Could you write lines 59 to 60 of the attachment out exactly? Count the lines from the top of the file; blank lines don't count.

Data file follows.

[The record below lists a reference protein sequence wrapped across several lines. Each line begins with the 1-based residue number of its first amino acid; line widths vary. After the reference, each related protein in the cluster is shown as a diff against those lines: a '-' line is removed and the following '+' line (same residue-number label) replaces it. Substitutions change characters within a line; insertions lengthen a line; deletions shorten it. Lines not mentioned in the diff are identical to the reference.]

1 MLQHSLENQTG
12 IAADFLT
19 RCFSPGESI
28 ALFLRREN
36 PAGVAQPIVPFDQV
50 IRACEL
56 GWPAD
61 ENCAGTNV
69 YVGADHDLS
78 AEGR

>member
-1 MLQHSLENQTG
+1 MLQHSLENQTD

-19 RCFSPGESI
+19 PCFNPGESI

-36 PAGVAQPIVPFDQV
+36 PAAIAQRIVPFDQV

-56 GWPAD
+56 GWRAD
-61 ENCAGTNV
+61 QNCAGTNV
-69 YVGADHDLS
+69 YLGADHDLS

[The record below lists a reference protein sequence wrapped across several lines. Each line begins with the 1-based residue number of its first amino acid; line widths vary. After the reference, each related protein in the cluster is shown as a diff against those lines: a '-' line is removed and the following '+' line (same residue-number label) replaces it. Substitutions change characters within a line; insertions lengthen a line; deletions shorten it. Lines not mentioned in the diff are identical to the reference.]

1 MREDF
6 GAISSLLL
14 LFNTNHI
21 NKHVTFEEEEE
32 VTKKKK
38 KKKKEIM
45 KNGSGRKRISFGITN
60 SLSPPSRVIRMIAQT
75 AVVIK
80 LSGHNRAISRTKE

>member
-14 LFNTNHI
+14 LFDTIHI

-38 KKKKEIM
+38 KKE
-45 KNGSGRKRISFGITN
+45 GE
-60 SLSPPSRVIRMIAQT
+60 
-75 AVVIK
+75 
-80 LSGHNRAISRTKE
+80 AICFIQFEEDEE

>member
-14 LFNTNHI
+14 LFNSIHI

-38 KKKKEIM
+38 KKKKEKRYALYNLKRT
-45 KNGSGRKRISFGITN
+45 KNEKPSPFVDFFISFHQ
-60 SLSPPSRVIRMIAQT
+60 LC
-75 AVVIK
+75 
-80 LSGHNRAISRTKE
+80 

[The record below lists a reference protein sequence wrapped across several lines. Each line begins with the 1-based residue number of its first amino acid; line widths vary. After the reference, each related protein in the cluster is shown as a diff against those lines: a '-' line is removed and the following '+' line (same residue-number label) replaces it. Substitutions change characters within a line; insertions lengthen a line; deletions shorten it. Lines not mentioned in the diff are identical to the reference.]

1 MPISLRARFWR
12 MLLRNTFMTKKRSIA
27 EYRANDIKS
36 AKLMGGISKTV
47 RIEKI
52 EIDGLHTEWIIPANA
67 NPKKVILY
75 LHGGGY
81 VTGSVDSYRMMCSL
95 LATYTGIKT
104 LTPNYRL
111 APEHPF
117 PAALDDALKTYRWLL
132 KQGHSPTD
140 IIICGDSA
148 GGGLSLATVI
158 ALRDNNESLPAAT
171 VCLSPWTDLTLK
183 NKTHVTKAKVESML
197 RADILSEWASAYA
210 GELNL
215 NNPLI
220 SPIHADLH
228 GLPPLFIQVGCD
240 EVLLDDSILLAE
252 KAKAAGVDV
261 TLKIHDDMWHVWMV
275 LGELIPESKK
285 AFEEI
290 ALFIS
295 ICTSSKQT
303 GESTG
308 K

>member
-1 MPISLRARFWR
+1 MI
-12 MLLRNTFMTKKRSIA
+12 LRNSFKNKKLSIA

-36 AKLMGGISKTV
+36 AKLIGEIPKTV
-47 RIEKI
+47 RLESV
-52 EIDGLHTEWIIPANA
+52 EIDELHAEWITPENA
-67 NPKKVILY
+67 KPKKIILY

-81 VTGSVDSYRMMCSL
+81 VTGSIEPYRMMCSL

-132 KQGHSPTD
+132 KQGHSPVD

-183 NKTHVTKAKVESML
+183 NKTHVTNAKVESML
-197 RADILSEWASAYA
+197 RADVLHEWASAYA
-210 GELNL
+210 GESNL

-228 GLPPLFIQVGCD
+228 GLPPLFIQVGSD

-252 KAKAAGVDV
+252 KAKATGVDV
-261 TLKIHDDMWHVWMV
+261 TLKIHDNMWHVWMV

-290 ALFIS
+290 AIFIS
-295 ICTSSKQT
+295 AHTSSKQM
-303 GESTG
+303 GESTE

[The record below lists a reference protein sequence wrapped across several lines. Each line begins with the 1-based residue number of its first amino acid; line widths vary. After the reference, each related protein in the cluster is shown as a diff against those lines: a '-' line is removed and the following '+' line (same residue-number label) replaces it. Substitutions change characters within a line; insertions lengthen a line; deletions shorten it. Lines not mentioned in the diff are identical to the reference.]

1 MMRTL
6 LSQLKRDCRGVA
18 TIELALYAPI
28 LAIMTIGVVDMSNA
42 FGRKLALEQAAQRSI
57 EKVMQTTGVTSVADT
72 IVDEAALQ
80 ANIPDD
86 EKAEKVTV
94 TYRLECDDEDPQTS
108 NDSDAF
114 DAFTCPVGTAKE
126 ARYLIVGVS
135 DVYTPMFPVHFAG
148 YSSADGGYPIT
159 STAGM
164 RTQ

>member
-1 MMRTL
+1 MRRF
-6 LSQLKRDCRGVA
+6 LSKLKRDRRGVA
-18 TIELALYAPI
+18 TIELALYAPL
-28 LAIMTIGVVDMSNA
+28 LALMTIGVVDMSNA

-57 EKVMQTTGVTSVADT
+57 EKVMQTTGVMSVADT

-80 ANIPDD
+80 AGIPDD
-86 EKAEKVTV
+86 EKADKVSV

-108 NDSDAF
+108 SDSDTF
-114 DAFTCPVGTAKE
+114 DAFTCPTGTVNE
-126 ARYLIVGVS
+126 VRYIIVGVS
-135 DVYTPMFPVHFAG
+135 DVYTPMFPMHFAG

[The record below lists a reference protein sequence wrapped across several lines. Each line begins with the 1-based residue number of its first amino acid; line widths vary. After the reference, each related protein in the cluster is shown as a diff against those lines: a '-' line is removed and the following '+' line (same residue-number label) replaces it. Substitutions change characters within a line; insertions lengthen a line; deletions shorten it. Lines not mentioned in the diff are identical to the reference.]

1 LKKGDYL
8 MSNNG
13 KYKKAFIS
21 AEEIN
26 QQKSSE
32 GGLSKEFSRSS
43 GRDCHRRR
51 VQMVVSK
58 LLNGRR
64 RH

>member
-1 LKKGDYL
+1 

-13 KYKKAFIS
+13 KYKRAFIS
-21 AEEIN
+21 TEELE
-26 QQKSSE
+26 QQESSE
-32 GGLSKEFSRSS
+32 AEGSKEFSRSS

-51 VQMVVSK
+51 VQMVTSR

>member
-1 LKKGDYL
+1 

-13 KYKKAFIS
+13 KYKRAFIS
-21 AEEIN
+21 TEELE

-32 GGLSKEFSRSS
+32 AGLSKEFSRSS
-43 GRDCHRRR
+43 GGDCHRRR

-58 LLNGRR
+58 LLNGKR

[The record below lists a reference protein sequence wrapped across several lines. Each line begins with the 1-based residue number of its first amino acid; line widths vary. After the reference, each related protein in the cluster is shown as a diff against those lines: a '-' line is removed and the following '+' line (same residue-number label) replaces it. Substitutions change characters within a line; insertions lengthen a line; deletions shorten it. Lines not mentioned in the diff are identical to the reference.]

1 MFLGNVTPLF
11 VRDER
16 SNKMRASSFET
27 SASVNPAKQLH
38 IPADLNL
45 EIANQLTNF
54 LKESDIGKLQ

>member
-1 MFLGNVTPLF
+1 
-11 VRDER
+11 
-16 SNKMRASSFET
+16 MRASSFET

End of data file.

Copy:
+75 
-80 LSGHNRAISRTKE